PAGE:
The Firing Line Forums

Go Back   The Firing Line Forums > The Conference Center > Law and Civil Rights

Thread Tools Search this Thread
Old March 14, 2018, 04:00 PM   #26
Senior Member
Join Date: March 15, 2010
Posts: 6,495
No, but sneaky assassins in movies use silencers so they must be bad.
rickyrick is offline  
Old March 15, 2018, 12:21 AM   #27
44 AMP
Join Date: March 11, 2006
Location: Upper US
Posts: 17,744
Still not sure why suppressors are NFA
Because the original drafts of the NFA 34 restricted machine guns, sawed off shotguns & rifles, and handguns. (I believe all handguns).

Someone shrewdly advised the sponsors that if handguns were included, the bill would never pass. So they re-wrote part of it, removing handguns and substituting "silencers" instead.

Now, you also need to know a few things about the times. Some of them are mentioned in some histories, many aren't.

First off, there was no watchdog group to warn the public about the proposed law. Don't blame the NRA for that, either. Second, the regulated items were only a small fraction of guns, most people weren't owners.

And, third, something that almost never gets mention, is that even after the law passed, and survived a Supreme Count challenge (which is a different argument) it wasn't particularly onerous aside from the $ amount of the tax.

Because, it was a tax law. Yes, the criminal provisions were in there, but for decades, it was enforced as a tax matter. Meaning, (most of the time) if it was an honest "oops, I din't know that was the law" (and many didn't) you paid the tax, got the stamp, and you were good from then on (and you kept your gun).

I think it wasn't until the later 60s when it was decided that policy would change to criminal prosecution as the standard. There was an amnesty period of (I think) 6 months, where they would allow items to be registered and tax paid without any other penalty, but after that expired, criminal prosecution became the standard policy.

Silencers/suppressors shouldn't be NFA items but they got away with putting them in and getting the law passed, so they are. And, after the Supreme Court ruled "we have been shown no evidence..." the entire NFA was treated as valid and unchallengeable. And so its been, ever since.
All else being equal (and it almost never is) bigger bullets tend to work better.
44 AMP is offline  
Old Yesterday, 11:15 AM   #28
Gary L. Griffiths
Senior Member
Join Date: April 7, 2000
Location: AZ, WA
Posts: 1,420
I do not see every bump stock owner want to march on the capitol in anger and opposition
And there you have it. Back when I was driving a diesel pusher motorhome, I used to be frustrated that diesel fuel, cheaper to produce than gasoline, was higher at the pump than even premium gas. One trucker put it rather succinctly, "When gas prices are high, thousands of drivers call their congressmen. When diesel prices are high, dozens of truckers call their congressmen."
Violence is an ugly thing, but not the ugliest of things. The decayed and degraded state of moral and valorous feeling which believes that nothing is worth violence is much worse. Those who have nothing for which they are willing to fight; nothing they care about more than their own personal safety; are miserable creatures who have no chance of being free, unless made and kept so by the exertions of those better than themselves. Gary L. Griffiths, Chief Instructor, Advanced Force Tactics, Inc. (Paraphrasing John Stuart Mill)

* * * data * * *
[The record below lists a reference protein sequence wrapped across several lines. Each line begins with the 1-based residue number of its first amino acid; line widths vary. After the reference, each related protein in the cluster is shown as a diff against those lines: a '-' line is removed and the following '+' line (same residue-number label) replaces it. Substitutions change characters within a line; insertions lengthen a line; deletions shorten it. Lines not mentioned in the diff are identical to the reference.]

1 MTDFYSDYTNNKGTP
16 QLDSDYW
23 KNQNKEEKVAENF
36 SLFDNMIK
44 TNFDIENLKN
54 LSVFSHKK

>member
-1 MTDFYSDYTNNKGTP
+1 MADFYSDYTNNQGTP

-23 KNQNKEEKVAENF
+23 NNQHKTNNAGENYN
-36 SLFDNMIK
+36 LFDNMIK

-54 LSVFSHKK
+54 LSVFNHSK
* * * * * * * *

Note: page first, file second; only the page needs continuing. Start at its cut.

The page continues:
Gary L. Griffiths is offline  
Old Yesterday, 12:16 PM   #29
Join Date: January 21, 2016
Posts: 33
Well one thing I heard recently was a statement from someone at the ATF indicating suppressors were practically never used in crimes, but were to blame for requiring lots of resources. Was coming up because of trump being criticized for allocating funds to speed up the process.

Would be nice if while they are going around in circles on fixing the background checks (and using more resources there) they would push for ways to streamline various other things (and use less resources) like suppressors.

Hell even if we could just fill out a form and pay the tax stamp on the firearm part, without all the waiting/"processing" BS, it would be a huge improvement.
riffraff is offline  
Old Yesterday, 01:58 PM   #30
Senior Member
Join Date: March 15, 2010
Posts: 6,495
Most gun owners will not participate in marches, or anything political really because they would put their jobs and the family’s income in jeopardy.
You can be vocal for one side, but not the other. You can say people don’t get fired for political reasons but they do.

I suspect that most bump stocks that are out there rarely get used. I’m also sure that the percentage of gun owners that actually own bump stocks is pretty low.
rickyrick is offline  

Thread Tools Search this Thread
Search this Thread:

Advanced Search

Posting Rules
You may not post new threads
You may not post replies
You may not post attachments
You may not edit your posts

BB code is On
Smilies are On
[IMG] code is On
HTML code is Off

Forum Jump

All times are GMT -5. The time now is 08:39 AM.

Powered by vBulletin® Version 3.8.7
Copyright ©2000 - 2018, vBulletin Solutions, Inc.
This site and contents, including all posts, Copyright © 1998-2018 S.W.A.T. Magazine
Copyright Complaints: Please direct DMCA Takedown Notices to the registered agent:
Contact Us
Page generated in 0.05002 seconds with 9 queries